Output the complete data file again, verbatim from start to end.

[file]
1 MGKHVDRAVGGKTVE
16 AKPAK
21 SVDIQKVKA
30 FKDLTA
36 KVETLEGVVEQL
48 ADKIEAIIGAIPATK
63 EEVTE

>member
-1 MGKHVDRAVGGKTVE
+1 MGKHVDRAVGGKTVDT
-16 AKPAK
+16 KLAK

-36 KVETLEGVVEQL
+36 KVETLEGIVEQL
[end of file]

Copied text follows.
1 MGKHVDRAVGGKTVE
16 AKPAK
21 SVDIQKVKA
30 FKDLTA
36 KVETLEGVVEQL
48 ADKIEAIIGAIPATK
63 EEVTE

>member
-1 MGKHVDRAVGGKTVE
+1 MGKHVDRAVGGKTVDT
-16 AKPAK
+16 KLAK

-36 KVETLEGVVEQL
+36 KVETLEGIVEQL